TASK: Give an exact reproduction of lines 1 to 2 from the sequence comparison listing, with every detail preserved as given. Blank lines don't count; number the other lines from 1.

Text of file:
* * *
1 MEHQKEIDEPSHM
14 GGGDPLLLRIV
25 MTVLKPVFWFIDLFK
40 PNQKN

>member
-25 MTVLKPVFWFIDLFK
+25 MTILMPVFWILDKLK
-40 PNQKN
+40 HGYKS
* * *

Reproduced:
1 MEHQKEIDEPSHM
14 GGGDPLLLRIV